Can you describe some professional secrets or features you use in your work?

I had to develop a way to paint with acrylics that would allow me to spend less time mixing paint. Back in the 80’s I started premixing many of my colors in small squeeze bottles and I am still using some of them today. Also, I use plastic palettes and store them in plastic food containers (sometimes in the refrigerator) to keep the paint hydrated and usable for as long as possible.

Do you like to experiment?

Sure – as often as possible! I’m always trying to find better ways of putting down paint to create interesting textures. That’s part of the fun.

What is an example of an experimental technique that worked?

I’ve had lots of opportunities for experimentation on the cover paintings I’ve done for the metal band SEPULTURA. For the cover to their album ARISE, I assembled textures from photos and integrated them with painted parts, then ran the pieces through a copier several times to get a gritty and contrasty feel to the image. I reassembled the elements into a collage and painted into it some more. For the last step, I had a sepia tone photoprint made of the collage, mounted it on a board, and painted the final image using the print as my underpainting. It was like having an adventure in my studio.

Do you use photographs for reference or work from life?

I do both, though I most often work from my imagination. Being human, however, I can’t retain everything, so there are times when I feel the need to supplement my mental image of an element or pose with more information. That can come from my own photos, outdoor sketches, or scrap file images I’ve saved and filed away, or images downloaded online.

For figures, if I’m having difficulty visualizing a pose I can pose myself or a model and work directly from life. (I have some big mirrors mounted in my larger studio room so it’s fairly easy for me to pose myself in the general attitude of the figure I need and work from that.) At other times I’ll photograph myself using a remote and dump the shots into iPhoto, run them in a slideshow on my laptop and work from those.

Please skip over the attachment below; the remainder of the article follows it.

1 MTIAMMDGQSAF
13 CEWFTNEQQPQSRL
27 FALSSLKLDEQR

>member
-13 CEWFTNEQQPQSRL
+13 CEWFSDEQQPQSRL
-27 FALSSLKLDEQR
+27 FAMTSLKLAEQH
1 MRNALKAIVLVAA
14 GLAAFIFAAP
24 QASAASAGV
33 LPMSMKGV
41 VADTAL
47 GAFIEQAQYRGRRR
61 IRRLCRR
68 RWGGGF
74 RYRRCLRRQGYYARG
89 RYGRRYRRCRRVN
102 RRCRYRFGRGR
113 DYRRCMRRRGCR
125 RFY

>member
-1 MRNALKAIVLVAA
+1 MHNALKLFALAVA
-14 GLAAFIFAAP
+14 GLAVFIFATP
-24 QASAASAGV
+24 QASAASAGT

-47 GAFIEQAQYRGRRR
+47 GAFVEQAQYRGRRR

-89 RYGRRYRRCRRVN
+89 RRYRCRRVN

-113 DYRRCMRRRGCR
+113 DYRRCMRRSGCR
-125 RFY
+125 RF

When I use photos, I look at several to get the gist of the light effect or manner in which the folds of the fabric are moving and then extrapolate and make up my own figure based on what I’ve learned. This is quite a bit different from tracing and/or trying to copy a photo, which rarely works. Photos can lie, but they do capture information about details. What you decide to do with them is part of what makes up your “style.” Painting from life can be part of the process, but I am more likely to work from a model in my studio for my personal work than for an illustration.

I’ve done a bare handful of paintings outdoors.   Most of my work is painted in the studio using recollections form experiences outside. If I see a particularly compelling cloud or light effect during one of my excursions outdoors I’ll try to document it in acrylics on a small panel or card, usually about 5″ x 7″, and I’ll use these references at times.

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